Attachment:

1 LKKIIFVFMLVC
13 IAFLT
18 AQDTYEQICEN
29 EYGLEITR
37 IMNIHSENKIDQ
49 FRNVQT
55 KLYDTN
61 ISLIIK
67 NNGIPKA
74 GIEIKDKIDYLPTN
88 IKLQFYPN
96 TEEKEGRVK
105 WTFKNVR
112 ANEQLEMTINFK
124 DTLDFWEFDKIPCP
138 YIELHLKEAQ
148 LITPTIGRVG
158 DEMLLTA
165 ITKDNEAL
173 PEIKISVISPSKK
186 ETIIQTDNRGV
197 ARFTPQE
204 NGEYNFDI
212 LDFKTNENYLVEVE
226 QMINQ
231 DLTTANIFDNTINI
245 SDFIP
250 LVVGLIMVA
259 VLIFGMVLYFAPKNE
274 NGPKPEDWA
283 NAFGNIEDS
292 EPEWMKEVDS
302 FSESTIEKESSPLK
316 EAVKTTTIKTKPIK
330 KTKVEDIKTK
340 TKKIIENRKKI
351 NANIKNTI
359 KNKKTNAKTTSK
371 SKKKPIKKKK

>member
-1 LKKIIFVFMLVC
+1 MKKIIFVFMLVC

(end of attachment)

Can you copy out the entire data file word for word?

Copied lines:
1 LKKIIFVFMLVC
13 IAFLT
18 AQDTYEQICEN
29 EYGLEITR
37 IMNIHSENKIDQ
49 FRNVQT
55 KLYDTN
61 ISLIIK
67 NNGIPKA
74 GIEIKDKIDYLPTN
88 IKLQFYPN
96 TEEKEGRVK
105 WTFKNVR
112 ANEQLEMTINFK
124 DTLDFWEFDKIPCP
138 YIELHLKEAQ
148 LITPTIGRVG
158 DEMLLTA
165 ITKDNEAL
173 PEIKISVISPSKK
186 ETIIQTDNRGV
197 ARFTPQE
204 NGEYNFDI
212 LDFKTNENYLVEVE
226 QMINQ
231 DLTTANIFDNTINI
245 SDFIP
250 LVVGLIMVA
259 VLIFGMVLYFAPKNE
274 NGPKPEDWA
283 NAFGNIEDS
292 EPEWMKEVDS
302 FSESTIEKESSPLK
316 EAVKTTTIKTKPIK
330 KTKVEDIKTK
340 TKKIIENRKKI
351 NANIKNTI
359 KNKKTNAKTTSK
371 SKKKPIKKKK

>member
-1 LKKIIFVFMLVC
+1 MKKIIFVFMLVC